Even as the theater lights dimmed to complete darkness, I still found myself closing my eyes in order to fully take in the complete richness and feeling of that thick, resonant voice singing out a single word: echo.
Three figures stepped out on stage, lit only by the candles they carried, for the opening of the African American Dance Ensemble program held at Kiplinger Theatre in the Schwartz Center for Performing Arts on Friday October 4. Performing a traditional piece paying homage to the ancestors, this was a powerful opener, regardless of the lack of light. The entire show was a mix of traditional, modern interpretive, and spiritual dances, along with a bit of comedy — definitely not your typical run-of-the-mill night out at the theater.
The creation of the Ensemble in 1984 was a long time coming. Artistic Director and company founder Dr. Chuck Davis has had professional experience in dance since 1959, and his own company since 1968. The African American Dance Ensemble was officially created by Davis in 1984 and has been performing ever since, doing shows as well as educational workshops for school kids. The Ensemble came to Cornell as the first of two professional touring companies to take part in the Schwartz Center Dance Series this year.
Ok, I’ll admit it. I didn’t walk into this show with high expectations. Don’t get me wrong — I enjoy watching some good cultural dance. But if you’ve seen one, you’ve seen them all, right?
How wrong I was. Here is a dance company that knows a thing or two about engaging the audience. I could tell you about the fantastic lighting and costumes, or how amazingly skilled these dancers were to pull off some of those crazily intricate, nearly acrobatic moves. But just tuck that in the back of your mind for the next time they’re in town, because those elements are certainly great reasons to see this show. However, there are some other very unique elements that make this show different from anything else I’ve ever seen, and those are their artistic director, Dr. Chuck Davis, their instrument ensemble, and the audience.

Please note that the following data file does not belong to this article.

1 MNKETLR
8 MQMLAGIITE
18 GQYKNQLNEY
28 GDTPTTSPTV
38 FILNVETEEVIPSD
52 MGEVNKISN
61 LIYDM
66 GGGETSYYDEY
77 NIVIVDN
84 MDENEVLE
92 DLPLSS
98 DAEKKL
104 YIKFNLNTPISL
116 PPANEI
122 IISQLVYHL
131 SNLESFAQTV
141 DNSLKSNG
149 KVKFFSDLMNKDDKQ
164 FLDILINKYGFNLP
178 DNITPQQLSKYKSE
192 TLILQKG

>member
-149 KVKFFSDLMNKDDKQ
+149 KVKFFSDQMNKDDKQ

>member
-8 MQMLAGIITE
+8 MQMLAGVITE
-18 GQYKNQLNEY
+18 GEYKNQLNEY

Let me start with the director. Between certain selections, Davis came out on stage to address the audience. In West African terms he was known as a griot, or oral historian, and Mr. Davis’ job was to explain to the audience some of the background on the dances and the message each is trying to convey. This has the potential to be an extremely boring lecture, but Davis immediately engaged the audience by teaching some piecemeal African phrases that roughly translate to “attention,” “I’m listening,” and “unity.” After yelling three “agoo’s” (“attention’s” for those who don’t speak West African) the audience breaks into a short dance Davis has choreographed in a matter of minutes. Paying to see a good show is one thing, but being able to dance in your seat without getting funny looks from your neighbor is priceless.
Next is the music. A major portion of the show was devoted to the traditional drums played by four musicians with a sense of humor. A section entitled Obonu, or “the spirit of music from the drum,” gave the players a bit of a chance to impress the audience. I’m not sure how many artistic directors would appreciate their performers trying to show off by twirling a drum stick in the air and then missing on the way back down, but it’s all a joke in this show. Davis comes out to retrieve the stick, jokingly shakes his head at his performer, and walks off stage amidst the roar of laughter coming from the seats below. And regardless of the slip-up, I can’t complain — I don’t know how to play the drums like that.
Then there’s the audience, who’s as much a part of the show as the dancers. The central theme of the show was to demonstrate the need for unity among all. “Peace, love, respect for everybody.” You see this again and again in dances that portray spirituality, the need to embrace the nation’s youth, and honoring your elders: all good lessons we’ve heard before. So what really drives the point home is the conclusion of the show. Everyone is asked to stand up, hold hands, and listen to Davis’ entrancing voice say a small prayer: “let me live my life so the preacher doesn’t have to lie at my funeral.” Classic. We were told to hug three people before we left, and amazingly every student around me did. I doubt you would see this happen in the middle of Psych 101, no matter how good the lecture was.
Archived article by Laura Borden